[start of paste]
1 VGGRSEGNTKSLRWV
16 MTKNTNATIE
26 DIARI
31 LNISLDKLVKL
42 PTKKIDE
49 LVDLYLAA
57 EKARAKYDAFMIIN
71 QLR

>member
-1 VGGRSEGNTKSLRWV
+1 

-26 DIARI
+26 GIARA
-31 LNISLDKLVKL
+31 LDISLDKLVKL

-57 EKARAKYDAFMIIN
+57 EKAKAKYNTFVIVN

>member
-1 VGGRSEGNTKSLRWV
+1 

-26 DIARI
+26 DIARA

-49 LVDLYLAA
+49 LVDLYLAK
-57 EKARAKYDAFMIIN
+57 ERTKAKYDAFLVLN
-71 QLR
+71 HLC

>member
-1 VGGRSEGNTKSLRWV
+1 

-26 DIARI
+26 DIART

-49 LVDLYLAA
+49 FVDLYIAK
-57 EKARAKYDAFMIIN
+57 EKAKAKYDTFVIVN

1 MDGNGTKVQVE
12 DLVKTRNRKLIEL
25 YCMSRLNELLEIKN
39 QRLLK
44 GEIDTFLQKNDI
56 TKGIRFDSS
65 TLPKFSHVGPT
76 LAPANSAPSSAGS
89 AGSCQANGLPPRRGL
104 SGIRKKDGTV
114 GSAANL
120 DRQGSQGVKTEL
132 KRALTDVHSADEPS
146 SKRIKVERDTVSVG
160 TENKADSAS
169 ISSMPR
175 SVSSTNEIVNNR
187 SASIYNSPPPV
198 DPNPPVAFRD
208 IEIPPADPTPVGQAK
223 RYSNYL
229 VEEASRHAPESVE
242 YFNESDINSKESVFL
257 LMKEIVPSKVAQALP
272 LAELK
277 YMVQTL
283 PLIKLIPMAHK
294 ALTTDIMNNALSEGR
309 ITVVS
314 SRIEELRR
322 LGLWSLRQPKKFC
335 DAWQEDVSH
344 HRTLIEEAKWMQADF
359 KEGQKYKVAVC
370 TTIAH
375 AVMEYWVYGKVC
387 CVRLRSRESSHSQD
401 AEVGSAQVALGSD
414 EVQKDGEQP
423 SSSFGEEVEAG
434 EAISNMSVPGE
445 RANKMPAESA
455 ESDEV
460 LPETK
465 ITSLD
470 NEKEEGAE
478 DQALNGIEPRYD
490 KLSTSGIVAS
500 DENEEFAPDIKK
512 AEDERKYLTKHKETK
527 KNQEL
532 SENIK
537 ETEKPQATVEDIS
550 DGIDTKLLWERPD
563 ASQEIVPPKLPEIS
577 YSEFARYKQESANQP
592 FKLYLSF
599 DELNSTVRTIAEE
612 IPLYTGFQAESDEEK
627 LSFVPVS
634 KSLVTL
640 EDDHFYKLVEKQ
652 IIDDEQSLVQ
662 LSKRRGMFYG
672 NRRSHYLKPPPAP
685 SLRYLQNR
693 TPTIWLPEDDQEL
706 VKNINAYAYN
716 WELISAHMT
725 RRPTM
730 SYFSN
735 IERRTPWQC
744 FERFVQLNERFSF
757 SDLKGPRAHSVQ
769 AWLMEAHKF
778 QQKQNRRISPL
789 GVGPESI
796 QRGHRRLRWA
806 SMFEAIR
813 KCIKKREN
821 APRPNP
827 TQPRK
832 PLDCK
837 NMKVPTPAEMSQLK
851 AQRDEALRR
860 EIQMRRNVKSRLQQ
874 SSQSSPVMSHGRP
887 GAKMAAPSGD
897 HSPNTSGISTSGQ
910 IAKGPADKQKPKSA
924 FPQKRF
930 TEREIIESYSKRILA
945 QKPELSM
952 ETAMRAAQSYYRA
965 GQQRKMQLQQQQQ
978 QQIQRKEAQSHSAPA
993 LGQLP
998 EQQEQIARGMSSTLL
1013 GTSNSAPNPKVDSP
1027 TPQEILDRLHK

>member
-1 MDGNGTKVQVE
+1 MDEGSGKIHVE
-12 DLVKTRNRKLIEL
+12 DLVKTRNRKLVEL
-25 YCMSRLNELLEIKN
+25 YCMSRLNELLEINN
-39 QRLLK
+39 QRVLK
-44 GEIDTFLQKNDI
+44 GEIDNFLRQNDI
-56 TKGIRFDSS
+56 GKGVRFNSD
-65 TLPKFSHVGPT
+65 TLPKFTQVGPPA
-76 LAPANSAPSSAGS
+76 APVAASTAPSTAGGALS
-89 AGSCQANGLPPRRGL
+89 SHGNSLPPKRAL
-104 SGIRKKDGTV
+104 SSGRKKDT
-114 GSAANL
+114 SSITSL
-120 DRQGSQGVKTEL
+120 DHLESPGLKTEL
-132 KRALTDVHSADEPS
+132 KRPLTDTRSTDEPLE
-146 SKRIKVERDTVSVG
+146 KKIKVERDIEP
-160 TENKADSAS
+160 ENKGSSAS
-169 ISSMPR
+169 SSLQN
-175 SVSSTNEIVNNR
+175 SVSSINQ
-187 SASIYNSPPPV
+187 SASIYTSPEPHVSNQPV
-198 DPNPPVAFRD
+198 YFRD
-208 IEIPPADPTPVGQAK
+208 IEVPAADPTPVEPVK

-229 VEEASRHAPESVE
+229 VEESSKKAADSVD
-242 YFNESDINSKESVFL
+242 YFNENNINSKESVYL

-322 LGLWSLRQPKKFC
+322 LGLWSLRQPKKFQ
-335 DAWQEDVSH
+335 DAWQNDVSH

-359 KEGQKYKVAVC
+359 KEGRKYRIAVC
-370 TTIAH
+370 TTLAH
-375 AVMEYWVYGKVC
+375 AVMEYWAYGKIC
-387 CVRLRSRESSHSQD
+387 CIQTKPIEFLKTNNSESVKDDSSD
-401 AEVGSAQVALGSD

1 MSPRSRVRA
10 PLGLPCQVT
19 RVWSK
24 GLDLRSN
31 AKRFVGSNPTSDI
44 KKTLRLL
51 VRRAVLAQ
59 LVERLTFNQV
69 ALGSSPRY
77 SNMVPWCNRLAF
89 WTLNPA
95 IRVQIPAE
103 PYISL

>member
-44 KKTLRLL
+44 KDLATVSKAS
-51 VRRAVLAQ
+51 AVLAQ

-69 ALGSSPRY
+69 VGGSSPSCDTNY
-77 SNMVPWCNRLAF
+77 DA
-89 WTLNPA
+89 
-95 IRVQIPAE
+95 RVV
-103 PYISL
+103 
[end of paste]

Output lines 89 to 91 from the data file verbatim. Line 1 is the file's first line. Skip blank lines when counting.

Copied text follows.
532 SENIK
537 ETEKPQATVEDIS
550 DGIDTKLLWERPD